Living Stones

Do you know the song that goes like this, “The church is not a building, the church is not a steeple, the church is not a resting place, the church is the people…” 

Great song, but, I feel like this pandemic is making us second guess the lyrics. Don’t you find yourselves longing after the church building? Online worship is great, but it’s just not the same when we’re not in the building.

In this week’s reading Peter actually makes it sound like the church is a building, but in a metaphorical way. He refers back to the scriptures and reminds them of the Good News, that Jesus is the stone set in Zion which the prophets anticipated. Jesus is the one who comes as a stumbling block to many, but has turned out to be the bedrock of a New Creation. Jesus, says Peter, is the Rock who was rejected by the builders but who was then raised and revealed as the Cornerstone of a whole New Existence.

Now, think about that. Why would a builder reject a stone? Well a builder wants a nice, clean, level stone, right? It needs to bear the right load, so it needs to measure up. It needs to be both level and plumb. That means that for Christ to have been rejected, he must have appeared to those who rejected him to have been at least a half a bubble off plumb. 

“Half a bubble off plumb”

He wasn’t the right kind of teacher, wasn’t the right kind of Roman, wasn’t the right kind of Jew, and wasn’t the right kind of savior, so they tossed him out, assuming he wasn’t the right kind of stone. 

But then, in an earth tilting twist, it turns out CHrist wasn’t the one who was “off,” it was the builders. The one that they rejected was raised and revealed to be the foundation of a new world, a new creation. The stone that was rejected became the new cornerstone.

Peter says, “therefore, Come to him, this living stone, though rejected by mortals yet chosen by God, and like living stones yourselves, let yourselves be built into a spiritual house. Come and be formed by the one who called you out of the shadow of death, and into his glorious light.”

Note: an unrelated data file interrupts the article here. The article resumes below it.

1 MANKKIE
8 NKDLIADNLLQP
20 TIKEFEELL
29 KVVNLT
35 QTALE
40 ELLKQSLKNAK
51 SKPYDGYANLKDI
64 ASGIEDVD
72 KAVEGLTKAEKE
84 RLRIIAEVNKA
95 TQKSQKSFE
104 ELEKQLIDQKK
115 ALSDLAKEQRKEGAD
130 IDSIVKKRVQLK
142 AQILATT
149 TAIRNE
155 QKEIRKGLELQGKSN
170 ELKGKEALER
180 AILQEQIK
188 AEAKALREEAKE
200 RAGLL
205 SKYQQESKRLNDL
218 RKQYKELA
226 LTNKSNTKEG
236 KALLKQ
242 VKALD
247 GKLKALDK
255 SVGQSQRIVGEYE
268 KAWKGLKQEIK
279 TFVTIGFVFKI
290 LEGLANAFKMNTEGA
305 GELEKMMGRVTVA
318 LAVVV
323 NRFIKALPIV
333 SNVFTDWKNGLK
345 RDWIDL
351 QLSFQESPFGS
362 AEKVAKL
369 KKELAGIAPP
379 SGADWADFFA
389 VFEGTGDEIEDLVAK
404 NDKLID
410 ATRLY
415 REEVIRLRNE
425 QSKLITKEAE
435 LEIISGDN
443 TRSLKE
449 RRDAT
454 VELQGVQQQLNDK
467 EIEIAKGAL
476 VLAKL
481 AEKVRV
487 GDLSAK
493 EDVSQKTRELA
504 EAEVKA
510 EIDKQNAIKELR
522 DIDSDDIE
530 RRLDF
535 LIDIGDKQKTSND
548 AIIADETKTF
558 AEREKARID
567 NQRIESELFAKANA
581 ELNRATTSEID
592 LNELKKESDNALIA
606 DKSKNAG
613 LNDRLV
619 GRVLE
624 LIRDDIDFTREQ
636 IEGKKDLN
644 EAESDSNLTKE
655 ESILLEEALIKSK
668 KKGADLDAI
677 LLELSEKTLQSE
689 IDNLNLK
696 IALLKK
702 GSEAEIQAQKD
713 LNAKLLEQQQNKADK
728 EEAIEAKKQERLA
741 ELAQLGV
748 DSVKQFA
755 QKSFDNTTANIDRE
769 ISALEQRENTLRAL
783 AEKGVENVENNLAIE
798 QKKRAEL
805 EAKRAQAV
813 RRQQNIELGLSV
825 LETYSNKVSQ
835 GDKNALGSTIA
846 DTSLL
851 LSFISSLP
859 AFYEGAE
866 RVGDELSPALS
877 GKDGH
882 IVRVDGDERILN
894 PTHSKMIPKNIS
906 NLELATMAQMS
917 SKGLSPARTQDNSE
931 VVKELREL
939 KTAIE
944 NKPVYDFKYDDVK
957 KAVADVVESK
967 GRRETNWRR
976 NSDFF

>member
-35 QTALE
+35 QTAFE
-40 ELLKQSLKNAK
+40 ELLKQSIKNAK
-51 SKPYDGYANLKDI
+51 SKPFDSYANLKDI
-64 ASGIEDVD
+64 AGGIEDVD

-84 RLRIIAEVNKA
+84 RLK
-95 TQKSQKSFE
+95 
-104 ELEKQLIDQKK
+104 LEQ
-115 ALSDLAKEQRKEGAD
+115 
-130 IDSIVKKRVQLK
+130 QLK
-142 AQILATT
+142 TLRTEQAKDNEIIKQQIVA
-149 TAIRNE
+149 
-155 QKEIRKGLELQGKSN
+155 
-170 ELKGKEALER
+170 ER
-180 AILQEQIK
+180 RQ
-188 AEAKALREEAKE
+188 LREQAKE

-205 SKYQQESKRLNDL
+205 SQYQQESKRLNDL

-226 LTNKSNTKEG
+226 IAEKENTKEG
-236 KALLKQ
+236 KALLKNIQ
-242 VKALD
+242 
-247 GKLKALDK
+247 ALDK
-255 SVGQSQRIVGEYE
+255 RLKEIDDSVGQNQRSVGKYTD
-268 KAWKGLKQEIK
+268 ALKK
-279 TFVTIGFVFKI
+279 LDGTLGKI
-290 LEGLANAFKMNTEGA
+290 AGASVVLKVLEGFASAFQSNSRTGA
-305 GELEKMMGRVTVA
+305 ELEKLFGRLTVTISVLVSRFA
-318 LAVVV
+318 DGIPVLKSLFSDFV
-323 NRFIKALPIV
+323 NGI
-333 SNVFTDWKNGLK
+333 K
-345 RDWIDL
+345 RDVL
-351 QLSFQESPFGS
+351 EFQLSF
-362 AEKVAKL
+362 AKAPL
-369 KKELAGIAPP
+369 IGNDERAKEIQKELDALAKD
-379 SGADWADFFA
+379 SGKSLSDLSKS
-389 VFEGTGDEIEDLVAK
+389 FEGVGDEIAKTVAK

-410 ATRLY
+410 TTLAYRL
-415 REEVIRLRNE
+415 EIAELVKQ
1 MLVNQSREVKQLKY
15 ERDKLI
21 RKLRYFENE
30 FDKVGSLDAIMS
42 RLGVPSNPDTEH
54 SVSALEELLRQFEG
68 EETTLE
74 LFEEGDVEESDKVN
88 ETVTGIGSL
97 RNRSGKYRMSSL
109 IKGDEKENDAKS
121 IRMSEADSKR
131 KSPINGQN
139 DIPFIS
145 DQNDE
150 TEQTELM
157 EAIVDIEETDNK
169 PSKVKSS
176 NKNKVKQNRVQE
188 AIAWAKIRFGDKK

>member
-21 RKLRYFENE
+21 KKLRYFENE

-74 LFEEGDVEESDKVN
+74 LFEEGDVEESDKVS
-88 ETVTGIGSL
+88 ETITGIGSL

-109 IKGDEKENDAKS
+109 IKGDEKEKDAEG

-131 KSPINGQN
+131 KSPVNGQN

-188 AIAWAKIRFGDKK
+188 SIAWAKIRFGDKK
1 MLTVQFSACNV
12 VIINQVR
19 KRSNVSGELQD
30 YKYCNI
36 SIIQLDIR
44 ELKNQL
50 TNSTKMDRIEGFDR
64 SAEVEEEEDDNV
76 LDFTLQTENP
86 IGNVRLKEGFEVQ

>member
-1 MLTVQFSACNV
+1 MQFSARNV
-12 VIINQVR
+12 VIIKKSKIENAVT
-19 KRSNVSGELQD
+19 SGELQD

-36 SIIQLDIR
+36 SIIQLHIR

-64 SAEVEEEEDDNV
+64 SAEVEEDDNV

This is Good News for any people who find themselves in the shadow of death this week, feeling lost or un-Grounded. Peter says, again, you’re already Grounded. Christ is the new Cornerstone not of a building but of all creation, including you. You can lean on him, and let yourself be reshaped according to the example of Christ as one of his living stones. 

There’s a church about a mile away from here, First African Methodist Episcopal Church of Manassas, FAME for short. It has Methodist in the name because they too are Methodists, we used to be one church, but when some African American Methodists were rejected by their white siblings in Christ and forced to worship in the balcony, they ended up starting their own denomination and we have been alienated from one another ever since. 

First African Methodist Episcopal Church, Manassas, VA

This week, after I heard the news about Ahmaud Arbery, I decided to reach out to the pastor of FAME church, pastor Goggins. I’ve seen her out walking so I asked if I could join her. She welcomed me. 

I asked Pastor Goggins about what it was like for her to hear the news of Mr. Arbery’s death. She said it left her once again laying in bed talking to God and asking “How Long, O Lord?” That’s a quote from the Psalms, by the way. It’s a prayer you might have been saying in this pandemic, but this one is not just about social distancing, it’s about structural racism and injustice. How Long, O Lord, must the human family be divided against each other and live with injustice? How Long, O Lord? 

In some Black theology, this question on a week like this is why this cornerstone passage is so important, believe this passage reveals to despised and rejected people that they have a despised and rejected savior. It does not answer the “How Long, O Lord?” question with a timeline or some kind of divinely ordained 3 phase process of reconciliation. It responds to the cries of bodies that are despised and rejected by becoming one of them, taking on a despised and rejected body. .